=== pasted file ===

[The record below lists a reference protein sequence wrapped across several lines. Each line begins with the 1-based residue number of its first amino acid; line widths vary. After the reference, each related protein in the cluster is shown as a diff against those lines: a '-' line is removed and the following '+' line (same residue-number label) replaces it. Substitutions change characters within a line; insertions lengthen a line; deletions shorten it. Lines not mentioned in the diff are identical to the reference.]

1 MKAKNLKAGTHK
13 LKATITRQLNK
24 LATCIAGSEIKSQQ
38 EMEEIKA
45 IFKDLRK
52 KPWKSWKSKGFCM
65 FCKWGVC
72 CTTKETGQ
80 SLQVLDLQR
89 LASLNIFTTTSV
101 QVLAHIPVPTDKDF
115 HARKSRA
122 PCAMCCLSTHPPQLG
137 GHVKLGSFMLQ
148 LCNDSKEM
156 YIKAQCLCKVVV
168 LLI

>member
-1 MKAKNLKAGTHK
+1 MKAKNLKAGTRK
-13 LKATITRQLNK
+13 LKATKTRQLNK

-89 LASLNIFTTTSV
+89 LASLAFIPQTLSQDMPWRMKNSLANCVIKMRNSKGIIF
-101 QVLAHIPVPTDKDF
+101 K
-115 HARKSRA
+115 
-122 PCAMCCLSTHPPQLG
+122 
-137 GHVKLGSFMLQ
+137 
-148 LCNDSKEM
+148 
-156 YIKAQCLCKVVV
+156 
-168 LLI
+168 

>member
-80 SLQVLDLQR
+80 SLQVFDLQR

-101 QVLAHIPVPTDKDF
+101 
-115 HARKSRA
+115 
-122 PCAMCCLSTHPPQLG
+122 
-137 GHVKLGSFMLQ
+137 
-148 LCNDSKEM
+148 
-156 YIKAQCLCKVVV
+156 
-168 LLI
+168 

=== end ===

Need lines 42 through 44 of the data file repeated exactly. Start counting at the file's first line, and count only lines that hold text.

+80 SLQVFDLQR

-101 QVLAHIPVPTDKDF
+101 